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Brain Drain and its Determinants: A Major Issue for Small States

  • Beine, Michel

    ()

    (University of Luxembourg)

  • Docquier, Frédéric

    ()

    (Université catholique de Louvain)

  • Schiff, Maurice

    ()

    (World Bank)

This paper examines the relationship between the brain drain and country size, as well as the extent of small states’ overall loss of human capital. We find that small states are the main losers because they i) lose a larger proportion of their skilled labor force and ii) exhibit stronger reactions to standard push factors. We also observe that the correlation between human capital indicators and country size is close to zero. This suggests that small states are more successful in producing skilled natives and less successful in retaining them.

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File URL: http://ftp.iza.org/dp3398.pdf
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Paper provided by Institute for the Study of Labor (IZA) in its series IZA Discussion Papers with number 3398.

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Length: 25 pages
Date of creation: Mar 2008
Date of revision:
Handle: RePEc:iza:izadps:dp3398
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  1. Ramón López & Maurice Schiff, 1998. "Migration and the Skill composition of the Labor Force: The Impact of Trade Liberalization in LDCs," Canadian Journal of Economics, Canadian Economics Association, vol. 31(2), pages 318-336, May.
  2. Mayda, Anna Maria, 2007. "International Migration: A Panel Data Analysis of the Determinants of Bilateral Flows," CEPR Discussion Papers 6289, C.E.P.R. Discussion Papers.
  3. Frederic, DOCQUIER & Elisabetta, LODIGINI, 2006. "Skilled Migration and Business Networks," Discussion Papers (ECON - Département des Sciences Economiques) 2006036, Université catholique de Louvain, Département des Sciences Economiques.
  4. Chiswick, Barry R. & Lee, Yew Liang & Miller, Paul W., 2002. "The Determinants of the Geographic Concentration among Immigrants: Application to Australia," IZA Discussion Papers 462, Institute for the Study of Labor (IZA).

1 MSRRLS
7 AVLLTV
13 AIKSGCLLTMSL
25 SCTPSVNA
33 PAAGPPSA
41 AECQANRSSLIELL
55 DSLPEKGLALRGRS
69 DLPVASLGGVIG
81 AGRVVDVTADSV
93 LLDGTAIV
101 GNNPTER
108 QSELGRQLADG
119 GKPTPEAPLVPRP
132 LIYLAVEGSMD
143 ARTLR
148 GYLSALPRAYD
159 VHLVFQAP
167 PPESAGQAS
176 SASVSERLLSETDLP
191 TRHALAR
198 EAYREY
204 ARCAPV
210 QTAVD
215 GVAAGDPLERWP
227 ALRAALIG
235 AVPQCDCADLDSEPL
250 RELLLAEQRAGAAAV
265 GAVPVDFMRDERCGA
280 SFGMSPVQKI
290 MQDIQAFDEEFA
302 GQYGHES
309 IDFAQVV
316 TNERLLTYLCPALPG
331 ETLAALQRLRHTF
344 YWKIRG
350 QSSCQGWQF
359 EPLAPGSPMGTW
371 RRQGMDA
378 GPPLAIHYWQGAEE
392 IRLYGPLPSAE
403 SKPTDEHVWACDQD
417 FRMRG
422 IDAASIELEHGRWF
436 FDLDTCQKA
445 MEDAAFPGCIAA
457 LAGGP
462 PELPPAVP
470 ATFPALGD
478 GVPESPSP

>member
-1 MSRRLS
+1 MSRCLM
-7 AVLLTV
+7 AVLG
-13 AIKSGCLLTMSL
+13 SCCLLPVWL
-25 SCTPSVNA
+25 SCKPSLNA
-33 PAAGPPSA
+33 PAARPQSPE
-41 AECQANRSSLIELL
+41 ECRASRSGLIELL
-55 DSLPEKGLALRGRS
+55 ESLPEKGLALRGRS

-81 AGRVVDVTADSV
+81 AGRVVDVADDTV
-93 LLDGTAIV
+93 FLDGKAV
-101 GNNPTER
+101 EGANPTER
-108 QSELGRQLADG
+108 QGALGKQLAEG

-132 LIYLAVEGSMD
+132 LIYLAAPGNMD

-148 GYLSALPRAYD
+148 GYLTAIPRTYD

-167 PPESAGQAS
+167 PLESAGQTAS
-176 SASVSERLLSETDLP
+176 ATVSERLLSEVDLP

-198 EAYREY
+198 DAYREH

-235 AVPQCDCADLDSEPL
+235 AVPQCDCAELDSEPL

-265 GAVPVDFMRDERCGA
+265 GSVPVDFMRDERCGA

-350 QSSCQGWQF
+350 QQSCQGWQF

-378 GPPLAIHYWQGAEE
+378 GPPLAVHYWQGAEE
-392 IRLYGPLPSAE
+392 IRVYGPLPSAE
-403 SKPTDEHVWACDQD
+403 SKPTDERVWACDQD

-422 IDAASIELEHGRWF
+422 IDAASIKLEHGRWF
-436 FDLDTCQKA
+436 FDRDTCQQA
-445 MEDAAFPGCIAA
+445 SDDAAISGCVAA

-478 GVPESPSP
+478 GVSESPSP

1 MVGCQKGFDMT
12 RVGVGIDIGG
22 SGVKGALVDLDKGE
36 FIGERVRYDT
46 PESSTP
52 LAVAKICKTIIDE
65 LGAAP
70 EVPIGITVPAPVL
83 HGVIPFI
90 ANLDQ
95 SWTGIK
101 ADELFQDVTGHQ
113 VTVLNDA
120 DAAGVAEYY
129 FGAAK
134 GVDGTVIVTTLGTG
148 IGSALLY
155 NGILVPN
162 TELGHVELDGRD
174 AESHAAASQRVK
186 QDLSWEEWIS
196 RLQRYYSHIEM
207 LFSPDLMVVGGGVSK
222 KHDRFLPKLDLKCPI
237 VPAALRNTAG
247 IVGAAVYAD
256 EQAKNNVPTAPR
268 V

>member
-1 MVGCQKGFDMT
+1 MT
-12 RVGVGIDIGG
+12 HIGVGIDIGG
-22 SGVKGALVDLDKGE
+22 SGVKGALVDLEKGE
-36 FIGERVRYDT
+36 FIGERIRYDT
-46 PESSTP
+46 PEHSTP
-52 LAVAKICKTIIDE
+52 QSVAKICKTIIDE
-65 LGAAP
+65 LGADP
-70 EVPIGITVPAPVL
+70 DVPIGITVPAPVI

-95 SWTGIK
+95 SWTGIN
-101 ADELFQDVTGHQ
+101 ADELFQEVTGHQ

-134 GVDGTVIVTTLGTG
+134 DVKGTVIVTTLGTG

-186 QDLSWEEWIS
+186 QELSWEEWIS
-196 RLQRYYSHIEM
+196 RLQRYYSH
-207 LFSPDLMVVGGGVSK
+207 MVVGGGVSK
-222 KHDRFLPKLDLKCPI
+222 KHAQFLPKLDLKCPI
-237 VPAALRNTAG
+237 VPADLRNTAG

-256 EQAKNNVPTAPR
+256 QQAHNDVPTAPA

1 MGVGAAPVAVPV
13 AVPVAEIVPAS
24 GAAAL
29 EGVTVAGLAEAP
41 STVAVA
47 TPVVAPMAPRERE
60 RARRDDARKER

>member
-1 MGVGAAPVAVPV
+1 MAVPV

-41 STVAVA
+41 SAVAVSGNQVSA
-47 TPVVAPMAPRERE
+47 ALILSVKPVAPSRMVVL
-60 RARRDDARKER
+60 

5. Michel Beine & Fréderic Docquier & Hillel Rapoport, 2008. "Brain Drain and Human Capital Formation in Developing Countries: Winners and Losers," Economic Journal, Royal Economic Society, vol. 118(528), pages 631-652, 04.
  6. Lucas, Robert Jr., 1988. "On the mechanics of economic development," Journal of Monetary Economics, Elsevier, vol. 22(1), pages 3-42, July.
  7. Michel Beine & Frederic Docquier & Hillel Rapoport, 2006. "Measuring International Skilled Migration: New Estimates Controlling for Age of Entry," CReAM Discussion Paper Series 0613, Centre for Research and Analysis of Migration (CReAM), Department of Economics, University College London.
  8. repec:cup:cbooks:9780521873161 is not listed on IDEAS
  9. Rotte, Ralph & Vogler, Michael, 1999. "The Effects of Development on Migration: Theoretical Issues and New Empirical Evidence," IZA Discussion Papers 46, Institute for the Study of Labor (IZA).
  10. Chiswick, Barry R. & Miller, Paul W., 2004. "Where Immigrants Settle in the United States," IZA Discussion Papers 1231, Institute for the Study of Labor (IZA).
  11. Thierry Mayer & Soledad Zignago, 2011. "Notes on CEPII’s distances measures: The GeoDist database," Working Papers 2011-25, CEPII research center.
  12. Alberto Alesina & Arnaud Devleeschauwer & William Easterly & Sergio Kurlat & Romain Wacziarg, 2002. "Fractionalization," Harvard Institute of Economic Research Working Papers 1959, Harvard - Institute of Economic Research.
    • Alesina, Alberto & Devleeschauwer, Arnaud & Wacziarg, Romain & Kurlat, Sergio & Easterly, William, 2003. "Fractionalization," Scholarly Articles 4553003, Harvard University Department of Economics.
    • Alberto Alesina & Arnaud Devleeschauwer & William Easterly & Sergio Kurlat & Romain Wacziarg, 2003. "Fractionalization," NBER Working Papers 9411, National Bureau of Economic Research, Inc.
    • Wacziarg, Romain & Alesina, Alberto & Devleeschauwer, Arnaud & Easterly, William & Kurlat, Sergio, 2002. "Fractionalization," Research Papers 1744, Stanford University, Graduate School of Business.
  13. Easterly, William & Kraay, Aart, 1999. "Small states, small problems?," Policy Research Working Paper Series 2139, The World Bank.
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